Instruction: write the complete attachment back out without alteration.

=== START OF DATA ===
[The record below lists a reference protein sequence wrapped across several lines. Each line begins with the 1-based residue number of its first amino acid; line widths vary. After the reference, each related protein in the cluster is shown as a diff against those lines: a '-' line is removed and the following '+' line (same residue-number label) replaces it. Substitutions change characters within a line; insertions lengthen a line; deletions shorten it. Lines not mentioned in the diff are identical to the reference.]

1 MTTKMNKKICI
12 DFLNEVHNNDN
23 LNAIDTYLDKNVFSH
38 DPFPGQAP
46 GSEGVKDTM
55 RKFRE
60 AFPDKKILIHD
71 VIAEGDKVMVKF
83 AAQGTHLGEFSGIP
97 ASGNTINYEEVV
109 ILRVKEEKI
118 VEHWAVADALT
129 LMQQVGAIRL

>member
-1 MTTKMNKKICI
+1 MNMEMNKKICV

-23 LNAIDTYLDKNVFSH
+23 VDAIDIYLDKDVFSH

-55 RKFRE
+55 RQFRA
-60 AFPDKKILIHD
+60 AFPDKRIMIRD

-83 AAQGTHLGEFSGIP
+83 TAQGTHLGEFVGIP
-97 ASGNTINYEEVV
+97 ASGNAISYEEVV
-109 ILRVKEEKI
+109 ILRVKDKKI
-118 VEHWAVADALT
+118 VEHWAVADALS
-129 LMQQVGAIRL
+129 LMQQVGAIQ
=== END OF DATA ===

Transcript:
[The record below lists a reference protein sequence wrapped across several lines. Each line begins with the 1-based residue number of its first amino acid; line widths vary. After the reference, each related protein in the cluster is shown as a diff against those lines: a '-' line is removed and the following '+' line (same residue-number label) replaces it. Substitutions change characters within a line; insertions lengthen a line; deletions shorten it. Lines not mentioned in the diff are identical to the reference.]

1 MTTKMNKKICI
12 DFLNEVHNNDN
23 LNAIDTYLDKNVFSH
38 DPFPGQAP
46 GSEGVKDTM
55 RKFRE
60 AFPDKKILIHD
71 VIAEGDKVMVKF
83 AAQGTHLGEFSGIP
97 ASGNTINYEEVV
109 ILRVKEEKI
118 VEHWAVADALT
129 LMQQVGAIRL

>member
-1 MTTKMNKKICI
+1 MNMEMNKKICV

-23 LNAIDTYLDKNVFSH
+23 VDAIDIYLDKDVFSH

-55 RKFRE
+55 RQFRA
-60 AFPDKKILIHD
+60 AFPDKRIMIRD

-83 AAQGTHLGEFSGIP
+83 TAQGTHLGEFVGIP
-97 ASGNTINYEEVV
+97 ASGNAISYEEVV
-109 ILRVKEEKI
+109 ILRVKDKKI
-118 VEHWAVADALT
+118 VEHWAVADALS
-129 LMQQVGAIRL
+129 LMQQVGAIQ